Newport This Week

Jeshuat Israel Seeks Dismissal of Eviction Suit

A motion to dismiss the eviction suit faced by Congregation Jeshuat Israel, the organization that has held religious services inside the Touro Synagogue for well over a century, was argued before Judge Colleen Hastings in Newport District Court on June 27, part of a longstanding dispute with the owners of the property.

The most recent filing is part of a “complaint for repossession by ejectment” against CJI, who has operated the property since 1903.

The complaint was brought forth by Congregation Shearith Israel (CSI), the New York-based congregation that owns the synagogue.

The hearing was held at the Murray Judicial Complex in Washington Square, just a block from the institution that has served as a symbol of religious freedom for centuries, but is now the subject of a bitter landlord-tenant courtroom battle.

After numerous conflicts between the groups, CSI sent a notice to terminate CJI’s tenancy in late 2021. The New York congregation had been leasing the building to CJI for $1 per year since 1903, and have maintained in public statements it has no intention of seeking the removal of CJI or barring it from holding religious services there. But after numerous failed attempts at mediation, a district court suit seeking eviction was filed on Feb. 1.

The dispute began in 2011 when CJI moved to sell a set of ritual bells to the Museum of Fine Arts in Boston for a reported $7.4 million. CSI sued, citing an 18th century agreement that named it a trustee of the synagogue.

According to court documents, CSI filed a separate suit in 2012 to determine which organization had rights to the premises. A federal appeals court ruled in 2017 that “CSI is the fee owner of the Touro Synagogue building” and that “CJI’s interest in the synagogue building and related property . . . is solely that of holdover lessee.” The ruling was upheld in 2019 by the Unites States Court of Appeals for the First Circuit.

The conflict escalated when contractors hired by Ambassador John Loeb erected a grave marker for him in the historic Touro Jewish Cemetery. The CJI board voted in 1998 to allow Loeb to be buried in the historic cemetery in recognition of his philanthropy, a move for which CJI later apologized. In response, CSI demanded two voting seats on the board and functioning committees. The CJI board of directors subsequently voted not to comply with those requests.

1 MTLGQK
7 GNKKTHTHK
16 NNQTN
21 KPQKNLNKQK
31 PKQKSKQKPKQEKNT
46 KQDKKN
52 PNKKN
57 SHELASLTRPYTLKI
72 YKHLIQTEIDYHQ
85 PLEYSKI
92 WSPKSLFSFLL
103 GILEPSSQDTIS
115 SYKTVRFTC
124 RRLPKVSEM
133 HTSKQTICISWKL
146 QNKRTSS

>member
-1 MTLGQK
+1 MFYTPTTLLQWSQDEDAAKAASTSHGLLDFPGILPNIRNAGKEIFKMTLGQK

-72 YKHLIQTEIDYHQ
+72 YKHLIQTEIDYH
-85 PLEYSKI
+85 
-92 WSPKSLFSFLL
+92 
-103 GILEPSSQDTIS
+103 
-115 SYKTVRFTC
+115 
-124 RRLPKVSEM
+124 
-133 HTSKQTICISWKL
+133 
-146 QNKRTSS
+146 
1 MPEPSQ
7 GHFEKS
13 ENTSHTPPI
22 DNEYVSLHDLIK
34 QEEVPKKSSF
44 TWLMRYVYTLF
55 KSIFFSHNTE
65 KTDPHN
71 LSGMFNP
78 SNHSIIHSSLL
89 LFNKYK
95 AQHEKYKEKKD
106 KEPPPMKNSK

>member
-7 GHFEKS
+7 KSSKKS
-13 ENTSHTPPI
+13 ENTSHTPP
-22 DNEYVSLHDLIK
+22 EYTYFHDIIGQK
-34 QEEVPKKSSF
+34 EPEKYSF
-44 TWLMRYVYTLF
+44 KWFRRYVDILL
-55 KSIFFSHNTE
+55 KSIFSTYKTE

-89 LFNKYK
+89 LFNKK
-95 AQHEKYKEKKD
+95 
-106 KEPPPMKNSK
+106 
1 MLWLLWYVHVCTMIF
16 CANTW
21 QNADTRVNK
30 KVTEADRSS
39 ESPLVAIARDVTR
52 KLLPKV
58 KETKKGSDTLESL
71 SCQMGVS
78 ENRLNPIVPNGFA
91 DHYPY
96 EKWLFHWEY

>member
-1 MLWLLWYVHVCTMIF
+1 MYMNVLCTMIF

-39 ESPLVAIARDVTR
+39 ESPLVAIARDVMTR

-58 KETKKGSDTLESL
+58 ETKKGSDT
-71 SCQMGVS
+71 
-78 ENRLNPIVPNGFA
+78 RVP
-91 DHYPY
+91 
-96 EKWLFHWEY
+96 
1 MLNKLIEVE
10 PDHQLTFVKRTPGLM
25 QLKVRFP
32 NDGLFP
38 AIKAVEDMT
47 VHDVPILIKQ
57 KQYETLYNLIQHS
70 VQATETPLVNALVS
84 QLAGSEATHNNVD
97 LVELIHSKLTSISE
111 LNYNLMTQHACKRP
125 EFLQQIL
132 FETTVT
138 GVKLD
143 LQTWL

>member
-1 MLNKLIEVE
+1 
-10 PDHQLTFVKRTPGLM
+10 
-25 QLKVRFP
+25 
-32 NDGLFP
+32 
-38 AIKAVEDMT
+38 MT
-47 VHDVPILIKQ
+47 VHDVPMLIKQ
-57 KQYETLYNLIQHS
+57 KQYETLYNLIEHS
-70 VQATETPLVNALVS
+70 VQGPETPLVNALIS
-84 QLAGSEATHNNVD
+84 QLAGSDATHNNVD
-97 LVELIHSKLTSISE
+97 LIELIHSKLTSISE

CSI president Louis Solomon released a statement in February that reads, in part, “Our disagreement is solely with a few members of the CJI board, and we wish to restructure the group overseeing day-to-day activities of Touro Synagogue to restore trust and confidence that has historically existed, for close to 200 years, between Shearith Israel and Touro Synagogue.”

CJI filed the motion to prevent the court from exercising authority to remove them as tenants, citing previous case law that rests on a set of legal technicalities they claim CSI failed to comply with.

Arguing on their behalf, attorney Michael Crane told the court that because the initial notice was sent to the Levi Gale House at 85 Touro St., a property used as a Jewish community center owned by CJI but across the street from the synagogue, the eviction notice lacked merit.

Crane also argued that the date listed for which his clients were told to vacate the property, Jan. 31, 2022, was a day earlier than “the day succeeding the last day of [the] lease,” as he maintained legal precedent stipulates. Therefore, he argued, the documents were “defective.”

“You need to identify the [correct] Newport address,” he said. “There was no time given for my clients to actually vacate the property.”

Though both sides have made statements vowing a desire to find an amicable resolution, details cited during the hearing show two sides that appear far from a compromise.

Crane said his clients attempted to pay the $1 to CSI last February for the upcoming year, but the money was returned. In his rebuttal, CSI attorney Mitchell Edwards countered the entire legal premise being used to throw out the eviction was faulty, resting on a host of inconsequential administrative oversights that even if they occurred would not negate enforcement of the eviction.

“Even if [the address] was incorrect, that is not a basis for dismissal,” he said. “These proceedings are no more than a simple tenant eviction. It really strains credulity to think otherwise.”

The hearing concluded with Hastings moving to recess, saying the matter would be continued and the court would take the motion under advisement. No new court date had been scheduled as of June 29, according to the district court clerk’s office.

In a follow up conversation, Solomon said that CJI’s legal argument rested on minor technicalities that even if accepted by the court, a notion he found unlikely, would not change the ultimate outcome, but would instead lead to an appeal to a higher court or the refiling of the eviction.

“The arguments are hyper-technical and do not go to the substance of whether they should still be in possession [of the synagogue]. There is nothing that I believe the Rhode Island courts would find meaningful,” he said. “This [motion] does not get anybody anywhere and does not speak to the merits.”

CJI representatives vowed to continue the legal battle.

“We are confident in the arguments our attorney has put forward to the court and we look forward to the court’s ruling,” said CJI co-president, Louise Ellen Teitz. “We hope to be able to continue to worship in Touro Synagogue as we have for the last 130 years.”

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